|2017||Justice League Action||Deadshot (voice)||Episode: "Double Cross"|
|2017||Rick and Morty||Vance Maximus (voice)||Episode: "Vindicators 3: The Return of Worldender"|
|1980||The Music Man||Winthrop Paroo||New York City Center|
|1981||Copperfield||Billy Mowcher||August Wilson Theatre|
|1982||Macbeth||Macduff's Son||Circle in the Square Theatre|
|1983||Merlin||Young Merlin / Arthur||Mark Hellinger Theatre|
|1984||Landscape of the Body||Bert||Second Stage Theatre|
|1999||Side Man||Clifford||John Golden Theatre|
|2004–2005||One Flew Over the Cuckoo's Nest||Randle Patrick "Mac" McMurphy||Gielgud Theatre|
|2005||The Glass Menagerie||Tom Wingfield||Ethel Barrymore Theatre|
|2006||One Flew Over the Cuckoo's Nest||Randle Patrick "Mac" McMurphy||Garrick Theatre|
|2007–2008||Swimming with Sharks||Buddy||Vaudeville Theatre|
|2015||Spamalot||Sir Galahad||The Hollywood Bowl|
|2017–2018||Glengarry Glen Ross||Richard Roma||Playhouse Theatre|
Awards and nominationsEdit
- "Full Cast And Crew of Mr. Robot". imdb.com. Retrieved October 11, 2016.
- "Christian Slater". GoldenGlobes.com. Hollywood Foreign Press Association. Retrieved 2 March 2018.
- "Christian Slater". Inside the Actors Studio. Season 15. Episode 16. October 13, 2008. Bravo.
- "Christian Slater profile". FilmReference.com. Retrieved April 7, 2011.
- "Christian Slater profile". Yahoo.com. Retrieved April 7, 2011.
- John Lewis (2011-11-22). "Radio Master: The Life and Times of Sports Broadcasting Great Ted Husing". Books.google.ca. p. 369. Retrieved 2016-07-28.
- Grady, Constance. "Watch: Christian Slater as an 8-year-old soap star". Vox. Retrieved 15 July 2016.
- "Christian Slater profile". The Biography Channel. Archived from the original on February 14, 2010. Retrieved September 20, 2010.
- "Robin Hood: Prince of Thieves Box Office Mojo". Box Office Mojo. Retrieved September 20, 2010.
- Roger Ebert (10 September 1993). "True Romance". Chicago Sun Times. Retrieved 12 February 2011.
- "Slater joining Hitchhiker's play". BBC. April 19, 2005. Retrieved April 1, 2010.
- Andreeva, Nellie (March 27, 2014). "'Mind Games' Cancelled: ABC Replaces Series With Repeats". Deadline.com. Retrieved 28 March 2014.
- Lewis, Hillary. "'Nymphomaniac' N.Y. Premiere: Charlotte Gainsbourg, Christian Slater Support Controversial Director Lars von Trier". Hollywood Reporter. Hollywood Reporter. Retrieved January 10, 2016.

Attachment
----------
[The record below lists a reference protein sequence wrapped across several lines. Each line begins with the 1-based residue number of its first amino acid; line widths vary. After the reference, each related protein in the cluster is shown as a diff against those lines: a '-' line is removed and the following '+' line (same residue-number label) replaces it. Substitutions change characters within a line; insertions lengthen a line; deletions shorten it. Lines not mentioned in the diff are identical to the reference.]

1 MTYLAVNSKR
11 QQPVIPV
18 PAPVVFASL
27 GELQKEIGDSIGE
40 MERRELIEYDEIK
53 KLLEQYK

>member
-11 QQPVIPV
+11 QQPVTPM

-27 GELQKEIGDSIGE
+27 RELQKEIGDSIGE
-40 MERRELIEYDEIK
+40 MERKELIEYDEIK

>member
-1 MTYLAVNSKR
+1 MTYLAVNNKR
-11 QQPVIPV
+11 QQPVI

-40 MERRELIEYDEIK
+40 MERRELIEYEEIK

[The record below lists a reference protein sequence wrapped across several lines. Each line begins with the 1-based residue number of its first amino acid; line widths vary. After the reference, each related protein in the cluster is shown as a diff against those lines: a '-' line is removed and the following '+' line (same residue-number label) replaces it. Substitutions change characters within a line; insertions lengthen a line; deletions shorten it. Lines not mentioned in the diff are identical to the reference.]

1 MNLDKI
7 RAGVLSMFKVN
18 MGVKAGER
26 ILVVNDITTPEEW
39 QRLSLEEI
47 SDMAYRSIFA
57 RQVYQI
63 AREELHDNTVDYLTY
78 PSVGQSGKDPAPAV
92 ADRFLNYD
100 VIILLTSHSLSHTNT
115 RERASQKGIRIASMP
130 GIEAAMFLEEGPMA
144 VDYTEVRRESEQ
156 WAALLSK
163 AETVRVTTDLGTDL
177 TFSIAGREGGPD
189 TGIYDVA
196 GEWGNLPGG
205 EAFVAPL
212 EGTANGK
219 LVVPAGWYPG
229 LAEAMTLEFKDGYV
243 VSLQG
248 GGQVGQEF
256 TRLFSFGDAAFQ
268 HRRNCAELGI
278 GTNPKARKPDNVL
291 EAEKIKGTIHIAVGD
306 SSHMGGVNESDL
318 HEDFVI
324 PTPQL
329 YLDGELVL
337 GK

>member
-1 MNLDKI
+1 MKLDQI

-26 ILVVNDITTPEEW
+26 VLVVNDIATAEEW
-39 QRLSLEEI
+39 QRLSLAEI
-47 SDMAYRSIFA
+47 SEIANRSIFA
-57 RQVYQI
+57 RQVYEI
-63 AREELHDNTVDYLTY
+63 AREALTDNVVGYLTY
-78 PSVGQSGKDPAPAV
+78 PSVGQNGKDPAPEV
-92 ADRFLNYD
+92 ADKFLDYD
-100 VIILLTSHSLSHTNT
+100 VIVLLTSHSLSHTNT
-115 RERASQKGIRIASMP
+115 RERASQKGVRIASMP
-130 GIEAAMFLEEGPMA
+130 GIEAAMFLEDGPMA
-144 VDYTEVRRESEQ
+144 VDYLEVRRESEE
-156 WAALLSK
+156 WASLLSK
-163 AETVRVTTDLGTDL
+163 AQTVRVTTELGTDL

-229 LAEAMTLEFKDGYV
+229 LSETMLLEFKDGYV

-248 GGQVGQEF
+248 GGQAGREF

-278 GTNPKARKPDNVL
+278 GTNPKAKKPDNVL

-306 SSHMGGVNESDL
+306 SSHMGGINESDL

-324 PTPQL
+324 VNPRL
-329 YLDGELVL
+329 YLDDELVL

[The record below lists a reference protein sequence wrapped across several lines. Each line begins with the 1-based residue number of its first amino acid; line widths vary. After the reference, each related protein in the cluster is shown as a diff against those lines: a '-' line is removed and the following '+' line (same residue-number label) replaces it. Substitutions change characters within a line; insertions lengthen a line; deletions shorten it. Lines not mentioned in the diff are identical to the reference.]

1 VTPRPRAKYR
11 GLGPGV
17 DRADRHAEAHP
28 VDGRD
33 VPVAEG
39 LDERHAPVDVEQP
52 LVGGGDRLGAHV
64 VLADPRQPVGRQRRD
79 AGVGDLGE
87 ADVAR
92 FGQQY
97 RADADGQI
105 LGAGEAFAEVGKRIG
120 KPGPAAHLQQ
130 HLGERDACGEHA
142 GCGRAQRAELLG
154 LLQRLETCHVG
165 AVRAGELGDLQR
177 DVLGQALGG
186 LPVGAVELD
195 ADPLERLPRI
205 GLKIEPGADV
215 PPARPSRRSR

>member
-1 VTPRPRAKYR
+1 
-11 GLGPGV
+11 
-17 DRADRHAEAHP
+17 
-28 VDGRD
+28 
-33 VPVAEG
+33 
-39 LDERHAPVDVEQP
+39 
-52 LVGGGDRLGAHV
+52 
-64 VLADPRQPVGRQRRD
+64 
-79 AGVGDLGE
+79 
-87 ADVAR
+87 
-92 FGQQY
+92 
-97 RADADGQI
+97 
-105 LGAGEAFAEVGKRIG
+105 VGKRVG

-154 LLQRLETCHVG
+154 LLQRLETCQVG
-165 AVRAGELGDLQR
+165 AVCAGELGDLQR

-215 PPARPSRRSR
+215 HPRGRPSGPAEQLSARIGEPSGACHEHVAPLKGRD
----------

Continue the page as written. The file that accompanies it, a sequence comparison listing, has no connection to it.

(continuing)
- Tony DuShane (October 23, 2013). "Christian Slater rescues Will Viharo's pulpy novel", sfgate.com; accessed August 18, 2014.
- Sullivan, Kevin P. (16 August 2016). "Mr. Robot renewed for season 3". ew.com. Retrieved 1 January 2017.
- Associated Press. "Slater, wife: An altercation?". Los Angeles Times.
- Gary Susman (November 11, 2003). "Very Bad Things". Entertainment Weekly.
- Associated Press. "Slater, wife: An altercation?". Los Angeles Times.
- "Christian Slater splits from wife Ryan Haddon". Female First. November 30, 2001. Retrieved September 20, 2010.
- "Christian Slater Top Ten Jailbirds". Bravo. Archived from the original on October 26, 2010. Retrieved September 20, 2010.
- "25 Things You Don't Know About Me: Christian Slater". US. Retrieved 2016-07-28.
- "Christian Slater Marries Brittany Lopez—See Their Wedding Pics!". Eonline.com. Retrieved 2014-02-28.
- Cosgrove, Sheila (2013-01-14). "Christian Slater Marries Brittany Lopez - Marriage, Wedding, Christian Slater". People.com. Retrieved 2014-02-28.
- Rogerson, Margaret (December 11, 1997). "Christian Slater jailed for drug assault". London, UK: The Independent. Retrieved September 20, 2010.
- "Christian Slater Biography". Yahoo Movies. Retrieved September 20, 2010.
- Cheryl Bronson. "Christian Slater arrested on sexual harassment charge". CNN. Archived from the original on October 9, 2012. Retrieved May 31, 2005.
- "Christian Slater Arrested". CBS News.
- Andrew Jacobs (September 20, 2005). "Charges Against Actor Dropped". New York Times.
- "Christian Slater's Charity Work, Events and Causes". LookToTheStars.org.
- "Christian Slater for 46664". tm5 Networks. 46664.com. Archived from the original on December 9, 2008. Retrieved November 28, 2008.
- "Brangelina inspired Christian Slater to do more good". Theindian News. Retrieved January 10, 2008.
- "Slater tackles carpenter role on new house". Hattiesburg American.com. December 11, 2009. Retrieved December 14, 2009.[permanent dead link]
- "1993 MTV Movie Awards". MTV. July 13, 1993. Retrieved April 8, 2011.